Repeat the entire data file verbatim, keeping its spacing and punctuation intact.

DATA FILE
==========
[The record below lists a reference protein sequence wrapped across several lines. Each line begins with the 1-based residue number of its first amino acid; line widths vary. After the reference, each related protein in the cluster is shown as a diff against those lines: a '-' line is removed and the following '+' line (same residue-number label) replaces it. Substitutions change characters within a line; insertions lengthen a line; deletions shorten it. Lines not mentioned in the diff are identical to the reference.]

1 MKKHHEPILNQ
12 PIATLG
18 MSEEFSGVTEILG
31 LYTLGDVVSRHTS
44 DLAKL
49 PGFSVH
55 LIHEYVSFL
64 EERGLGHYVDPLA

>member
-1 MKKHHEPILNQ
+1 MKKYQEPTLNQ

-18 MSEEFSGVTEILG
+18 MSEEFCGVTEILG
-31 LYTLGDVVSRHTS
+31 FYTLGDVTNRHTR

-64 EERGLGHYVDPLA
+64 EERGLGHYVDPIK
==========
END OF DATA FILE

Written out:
[The record below lists a reference protein sequence wrapped across several lines. Each line begins with the 1-based residue number of its first amino acid; line widths vary. After the reference, each related protein in the cluster is shown as a diff against those lines: a '-' line is removed and the following '+' line (same residue-number label) replaces it. Substitutions change characters within a line; insertions lengthen a line; deletions shorten it. Lines not mentioned in the diff are identical to the reference.]

1 MKKHHEPILNQ
12 PIATLG
18 MSEEFSGVTEILG
31 LYTLGDVVSRHTS
44 DLAKL
49 PGFSVH
55 LIHEYVSFL
64 EERGLGHYVDPLA

>member
-1 MKKHHEPILNQ
+1 MKKYQEPTLNQ

-18 MSEEFSGVTEILG
+18 MSEEFCGVTEILG
-31 LYTLGDVVSRHTS
+31 FYTLGDVTNRHTR

-64 EERGLGHYVDPLA
+64 EERGLGHYVDPIK